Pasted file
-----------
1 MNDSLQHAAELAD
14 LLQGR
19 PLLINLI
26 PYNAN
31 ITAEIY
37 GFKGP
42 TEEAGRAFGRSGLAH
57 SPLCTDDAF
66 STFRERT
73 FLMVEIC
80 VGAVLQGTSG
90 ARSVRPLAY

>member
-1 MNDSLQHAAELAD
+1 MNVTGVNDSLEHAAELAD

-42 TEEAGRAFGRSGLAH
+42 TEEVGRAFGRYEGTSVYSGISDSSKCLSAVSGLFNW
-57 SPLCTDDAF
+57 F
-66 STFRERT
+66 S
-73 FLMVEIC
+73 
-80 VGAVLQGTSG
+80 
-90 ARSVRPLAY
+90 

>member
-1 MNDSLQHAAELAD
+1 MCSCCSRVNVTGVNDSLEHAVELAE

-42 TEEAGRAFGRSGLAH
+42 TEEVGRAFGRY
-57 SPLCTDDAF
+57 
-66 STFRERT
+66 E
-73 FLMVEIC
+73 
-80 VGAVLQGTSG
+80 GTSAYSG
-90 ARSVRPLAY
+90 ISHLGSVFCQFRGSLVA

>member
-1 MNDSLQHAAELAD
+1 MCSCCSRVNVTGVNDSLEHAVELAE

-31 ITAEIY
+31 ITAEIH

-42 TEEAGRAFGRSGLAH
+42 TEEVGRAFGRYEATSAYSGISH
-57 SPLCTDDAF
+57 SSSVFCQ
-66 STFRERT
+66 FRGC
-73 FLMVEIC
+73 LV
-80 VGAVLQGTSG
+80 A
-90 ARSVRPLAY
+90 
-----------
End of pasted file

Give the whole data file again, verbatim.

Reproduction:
1 MNDSLQHAAELAD
14 LLQGR
19 PLLINLI
26 PYNAN
31 ITAEIY
37 GFKGP
42 TEEAGRAFGRSGLAH
57 SPLCTDDAF
66 STFRERT
73 FLMVEIC
80 VGAVLQGTSG
90 ARSVRPLAY

>member
-1 MNDSLQHAAELAD
+1 MNVTGVNDSLEHAAELAD

-42 TEEAGRAFGRSGLAH
+42 TEEVGRAFGRYEGTSVYSGISDSSKCLSAVSGLFNW
-57 SPLCTDDAF
+57 F
-66 STFRERT
+66 S
-73 FLMVEIC
+73 
-80 VGAVLQGTSG
+80 
-90 ARSVRPLAY
+90 

>member
-1 MNDSLQHAAELAD
+1 MCSCCSRVNVTGVNDSLEHAVELAE

-42 TEEAGRAFGRSGLAH
+42 TEEVGRAFGRY
-57 SPLCTDDAF
+57 
-66 STFRERT
+66 E
-73 FLMVEIC
+73 
-80 VGAVLQGTSG
+80 GTSAYSG
-90 ARSVRPLAY
+90 ISHLGSVFCQFRGSLVA

>member
-1 MNDSLQHAAELAD
+1 MCSCCSRVNVTGVNDSLEHAVELAE

-31 ITAEIY
+31 ITAEIH

-42 TEEAGRAFGRSGLAH
+42 TEEVGRAFGRYEATSAYSGISH
-57 SPLCTDDAF
+57 SSSVFCQ
-66 STFRERT
+66 FRGC
-73 FLMVEIC
+73 LV
-80 VGAVLQGTSG
+80 A
-90 ARSVRPLAY
+90 